Joanne Jacobs summarized incoming College Board president David Coleman’s view on what a high school curriculum should look like.
Coleman wants students to read challenging materials and learn to answer questions by citing the text, not chatting about their personal experiences.
That seems to describe in a nutshell the literacy skills that students need for college.
… He often cites data from ACT scores, which this year showed that only one in every four American high-school graduates is ready to do college-level reading, writing, science, and computation. He also refers to research by the Minnesota College Readiness Center’s Paul Carney, who found that almost a third of college students enrolled in his college’s remedial writing courses had actually earned above-average grades in high-school English. The gap was partly due to the different types of writing valued by high schools and colleges: while high-school teachers rewarded students for the organization and wording of their essays, college professors placed greater value on strong thesis statements backed by evidence from the curriculum. This mismatch of expectations helps explain why 20 percent of incoming freshmen at four-year colleges, and about half at community colleges, are assigned to non-credit-bearing remedial courses.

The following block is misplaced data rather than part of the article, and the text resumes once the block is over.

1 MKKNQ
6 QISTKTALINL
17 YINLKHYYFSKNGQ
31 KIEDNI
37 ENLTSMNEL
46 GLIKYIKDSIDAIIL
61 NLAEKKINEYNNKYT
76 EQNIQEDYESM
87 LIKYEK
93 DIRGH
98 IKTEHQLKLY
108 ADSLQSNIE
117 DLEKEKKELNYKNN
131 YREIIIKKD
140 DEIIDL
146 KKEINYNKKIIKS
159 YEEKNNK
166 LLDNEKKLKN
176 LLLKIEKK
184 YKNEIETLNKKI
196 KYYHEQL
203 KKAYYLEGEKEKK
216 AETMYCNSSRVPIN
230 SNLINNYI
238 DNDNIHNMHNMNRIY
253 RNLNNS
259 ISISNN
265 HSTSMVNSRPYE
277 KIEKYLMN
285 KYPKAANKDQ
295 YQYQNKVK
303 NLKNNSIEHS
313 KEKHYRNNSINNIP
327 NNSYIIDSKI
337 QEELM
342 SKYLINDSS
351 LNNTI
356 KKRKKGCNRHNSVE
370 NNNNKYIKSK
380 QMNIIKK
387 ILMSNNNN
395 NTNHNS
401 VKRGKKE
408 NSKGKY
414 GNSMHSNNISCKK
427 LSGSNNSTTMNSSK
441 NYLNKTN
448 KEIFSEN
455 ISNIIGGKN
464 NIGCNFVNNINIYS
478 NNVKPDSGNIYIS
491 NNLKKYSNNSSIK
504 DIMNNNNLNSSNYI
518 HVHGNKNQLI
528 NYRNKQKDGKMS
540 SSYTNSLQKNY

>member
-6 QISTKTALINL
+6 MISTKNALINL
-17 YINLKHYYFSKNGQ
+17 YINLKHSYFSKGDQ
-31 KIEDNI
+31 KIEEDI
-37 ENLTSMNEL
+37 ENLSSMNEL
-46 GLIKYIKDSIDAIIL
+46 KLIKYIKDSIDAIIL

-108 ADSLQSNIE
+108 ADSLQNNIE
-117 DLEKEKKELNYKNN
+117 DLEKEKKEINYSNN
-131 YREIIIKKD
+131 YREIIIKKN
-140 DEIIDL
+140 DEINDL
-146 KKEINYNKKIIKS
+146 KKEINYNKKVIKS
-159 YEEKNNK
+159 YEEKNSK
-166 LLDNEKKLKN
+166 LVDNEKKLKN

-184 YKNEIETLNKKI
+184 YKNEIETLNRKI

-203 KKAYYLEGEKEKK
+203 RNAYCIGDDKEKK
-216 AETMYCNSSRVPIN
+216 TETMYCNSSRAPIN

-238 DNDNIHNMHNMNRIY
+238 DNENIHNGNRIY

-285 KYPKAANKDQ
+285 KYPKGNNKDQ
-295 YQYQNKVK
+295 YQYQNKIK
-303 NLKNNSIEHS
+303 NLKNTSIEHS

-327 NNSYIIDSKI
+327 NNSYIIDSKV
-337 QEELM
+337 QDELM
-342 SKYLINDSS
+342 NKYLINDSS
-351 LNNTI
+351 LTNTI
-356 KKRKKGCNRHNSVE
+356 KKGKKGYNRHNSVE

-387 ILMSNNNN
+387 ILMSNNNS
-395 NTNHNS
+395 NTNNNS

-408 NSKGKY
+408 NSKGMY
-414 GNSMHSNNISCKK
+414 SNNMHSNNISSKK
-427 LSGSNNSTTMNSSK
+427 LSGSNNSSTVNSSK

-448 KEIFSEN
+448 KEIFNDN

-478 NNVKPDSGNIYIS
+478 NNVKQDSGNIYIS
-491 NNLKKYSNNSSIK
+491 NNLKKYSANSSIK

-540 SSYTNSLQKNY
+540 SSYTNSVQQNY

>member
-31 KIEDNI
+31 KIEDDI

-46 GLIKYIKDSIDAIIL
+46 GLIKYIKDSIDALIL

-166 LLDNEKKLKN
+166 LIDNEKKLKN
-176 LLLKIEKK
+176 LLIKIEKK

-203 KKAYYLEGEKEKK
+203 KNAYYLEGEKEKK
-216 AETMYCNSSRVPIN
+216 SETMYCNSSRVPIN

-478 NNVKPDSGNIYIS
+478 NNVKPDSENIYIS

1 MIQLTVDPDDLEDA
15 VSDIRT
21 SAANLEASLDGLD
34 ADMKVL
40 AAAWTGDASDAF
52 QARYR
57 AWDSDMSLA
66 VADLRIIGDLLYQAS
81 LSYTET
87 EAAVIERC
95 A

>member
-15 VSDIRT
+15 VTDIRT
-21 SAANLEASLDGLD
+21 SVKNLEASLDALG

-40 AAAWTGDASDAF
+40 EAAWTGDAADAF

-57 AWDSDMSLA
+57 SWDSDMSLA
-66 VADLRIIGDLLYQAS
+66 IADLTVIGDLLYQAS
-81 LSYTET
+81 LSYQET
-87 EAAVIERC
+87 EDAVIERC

High school poster projects instead of writing instruction
In related news, one local high school student I know is working on her fourth “poster” project since school started about a month ago. So far she has been aked to create a collage, illustrate a literary theme, and make posters in her English and history classes. This school claims they focus on college prep, and their yearly spending per pupil is about $23,000. Meanwhile, they have been sending out advertisements to parents promoting writing and SAT prep classes taught by their high school teachers at costs of $275 and $575, respectively. Do their students need this extra tutoring because they’re spending too much time on poster projects in school? I wonder.